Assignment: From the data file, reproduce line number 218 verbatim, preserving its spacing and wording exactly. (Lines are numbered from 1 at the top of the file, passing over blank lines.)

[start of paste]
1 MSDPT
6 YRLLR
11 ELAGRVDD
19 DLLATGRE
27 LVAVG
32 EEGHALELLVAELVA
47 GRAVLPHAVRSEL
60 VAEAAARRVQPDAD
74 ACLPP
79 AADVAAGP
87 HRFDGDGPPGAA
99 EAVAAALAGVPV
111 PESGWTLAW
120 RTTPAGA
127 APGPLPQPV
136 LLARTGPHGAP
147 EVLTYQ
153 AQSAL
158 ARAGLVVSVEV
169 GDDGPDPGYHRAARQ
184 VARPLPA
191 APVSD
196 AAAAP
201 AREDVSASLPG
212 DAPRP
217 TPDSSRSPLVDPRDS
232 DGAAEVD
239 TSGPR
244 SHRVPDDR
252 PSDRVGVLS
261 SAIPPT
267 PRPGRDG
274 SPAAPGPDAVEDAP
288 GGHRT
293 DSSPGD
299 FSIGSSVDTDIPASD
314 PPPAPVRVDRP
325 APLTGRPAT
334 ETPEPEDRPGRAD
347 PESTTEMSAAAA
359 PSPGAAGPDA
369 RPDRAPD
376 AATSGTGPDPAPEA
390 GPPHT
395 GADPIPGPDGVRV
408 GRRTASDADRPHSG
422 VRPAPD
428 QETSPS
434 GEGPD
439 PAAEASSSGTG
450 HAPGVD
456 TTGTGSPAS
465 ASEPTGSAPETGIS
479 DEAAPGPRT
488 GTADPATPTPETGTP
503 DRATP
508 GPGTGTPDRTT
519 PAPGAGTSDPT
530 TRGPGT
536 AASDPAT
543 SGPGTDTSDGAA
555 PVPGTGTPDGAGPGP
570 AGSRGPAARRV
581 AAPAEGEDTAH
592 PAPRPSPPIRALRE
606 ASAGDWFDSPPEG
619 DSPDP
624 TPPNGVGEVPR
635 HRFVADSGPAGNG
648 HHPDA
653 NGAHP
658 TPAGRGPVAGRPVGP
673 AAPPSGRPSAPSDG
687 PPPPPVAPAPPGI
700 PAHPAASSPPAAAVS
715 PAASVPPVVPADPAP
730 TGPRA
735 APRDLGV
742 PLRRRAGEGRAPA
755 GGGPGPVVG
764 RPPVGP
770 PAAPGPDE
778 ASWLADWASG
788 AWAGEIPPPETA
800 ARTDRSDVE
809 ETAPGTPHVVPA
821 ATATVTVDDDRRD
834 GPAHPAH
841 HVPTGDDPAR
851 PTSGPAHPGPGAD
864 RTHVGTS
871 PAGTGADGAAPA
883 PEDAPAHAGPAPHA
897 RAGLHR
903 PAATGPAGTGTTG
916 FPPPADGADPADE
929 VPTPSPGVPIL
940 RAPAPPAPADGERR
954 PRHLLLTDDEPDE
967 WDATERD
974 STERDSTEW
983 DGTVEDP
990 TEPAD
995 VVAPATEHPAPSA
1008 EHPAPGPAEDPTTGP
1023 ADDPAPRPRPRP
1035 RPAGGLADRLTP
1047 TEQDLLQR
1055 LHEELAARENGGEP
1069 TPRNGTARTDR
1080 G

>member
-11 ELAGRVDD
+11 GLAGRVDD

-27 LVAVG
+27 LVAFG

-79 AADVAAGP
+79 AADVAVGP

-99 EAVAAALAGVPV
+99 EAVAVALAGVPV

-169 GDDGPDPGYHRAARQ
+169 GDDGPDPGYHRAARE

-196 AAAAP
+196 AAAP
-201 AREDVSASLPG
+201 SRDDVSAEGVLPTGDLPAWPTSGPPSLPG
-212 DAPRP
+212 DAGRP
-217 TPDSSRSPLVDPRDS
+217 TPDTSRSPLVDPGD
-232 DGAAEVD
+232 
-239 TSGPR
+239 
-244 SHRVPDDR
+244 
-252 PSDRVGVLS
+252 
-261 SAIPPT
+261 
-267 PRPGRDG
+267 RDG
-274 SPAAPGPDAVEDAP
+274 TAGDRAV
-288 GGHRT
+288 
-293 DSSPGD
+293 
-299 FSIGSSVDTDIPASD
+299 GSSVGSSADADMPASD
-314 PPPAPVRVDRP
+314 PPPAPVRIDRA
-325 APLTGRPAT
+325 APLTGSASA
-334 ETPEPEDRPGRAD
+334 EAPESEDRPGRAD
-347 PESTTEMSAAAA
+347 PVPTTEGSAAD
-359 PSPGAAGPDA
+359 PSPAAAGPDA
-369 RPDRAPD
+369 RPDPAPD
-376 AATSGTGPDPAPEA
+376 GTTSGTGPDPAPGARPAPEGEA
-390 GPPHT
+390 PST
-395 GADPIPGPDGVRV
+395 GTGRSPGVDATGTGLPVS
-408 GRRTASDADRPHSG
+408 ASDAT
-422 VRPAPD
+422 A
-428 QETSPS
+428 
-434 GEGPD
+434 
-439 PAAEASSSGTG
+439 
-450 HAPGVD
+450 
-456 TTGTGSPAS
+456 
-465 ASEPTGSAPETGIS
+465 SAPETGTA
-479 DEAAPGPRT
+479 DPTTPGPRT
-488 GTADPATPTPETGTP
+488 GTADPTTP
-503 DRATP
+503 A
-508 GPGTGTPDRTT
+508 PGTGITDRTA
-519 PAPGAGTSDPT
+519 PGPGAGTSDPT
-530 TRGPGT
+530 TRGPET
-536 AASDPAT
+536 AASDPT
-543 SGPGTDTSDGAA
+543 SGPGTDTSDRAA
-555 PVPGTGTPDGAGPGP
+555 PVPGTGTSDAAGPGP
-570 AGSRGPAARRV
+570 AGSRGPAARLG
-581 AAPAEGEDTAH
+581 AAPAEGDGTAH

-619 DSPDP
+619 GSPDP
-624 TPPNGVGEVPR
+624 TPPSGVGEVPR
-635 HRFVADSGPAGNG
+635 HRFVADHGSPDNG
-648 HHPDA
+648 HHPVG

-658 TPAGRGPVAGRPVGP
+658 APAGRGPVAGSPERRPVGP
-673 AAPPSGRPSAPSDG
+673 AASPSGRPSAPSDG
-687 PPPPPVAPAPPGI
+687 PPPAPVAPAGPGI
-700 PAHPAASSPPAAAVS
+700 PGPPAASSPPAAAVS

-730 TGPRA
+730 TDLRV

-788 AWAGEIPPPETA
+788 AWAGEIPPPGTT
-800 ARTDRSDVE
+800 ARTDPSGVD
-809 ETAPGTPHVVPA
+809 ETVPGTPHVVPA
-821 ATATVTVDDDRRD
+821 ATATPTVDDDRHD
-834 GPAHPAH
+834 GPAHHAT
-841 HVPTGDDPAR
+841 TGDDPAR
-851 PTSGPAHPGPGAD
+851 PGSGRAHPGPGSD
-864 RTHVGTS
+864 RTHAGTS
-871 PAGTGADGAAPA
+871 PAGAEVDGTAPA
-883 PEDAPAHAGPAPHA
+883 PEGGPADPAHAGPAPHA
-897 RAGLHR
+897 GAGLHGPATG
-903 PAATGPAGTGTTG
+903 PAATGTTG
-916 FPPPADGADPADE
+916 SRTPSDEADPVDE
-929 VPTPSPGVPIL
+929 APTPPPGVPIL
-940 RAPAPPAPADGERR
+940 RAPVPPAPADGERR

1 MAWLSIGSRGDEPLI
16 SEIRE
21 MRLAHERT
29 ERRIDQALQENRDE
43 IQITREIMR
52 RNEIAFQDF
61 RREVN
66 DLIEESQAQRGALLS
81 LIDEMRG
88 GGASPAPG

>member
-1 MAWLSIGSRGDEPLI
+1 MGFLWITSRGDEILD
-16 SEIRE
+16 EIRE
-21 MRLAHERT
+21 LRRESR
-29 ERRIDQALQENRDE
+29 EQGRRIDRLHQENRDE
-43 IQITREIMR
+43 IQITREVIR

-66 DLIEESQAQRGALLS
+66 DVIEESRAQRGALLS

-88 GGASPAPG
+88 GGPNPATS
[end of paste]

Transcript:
+673 AASPSGRPSAPSDG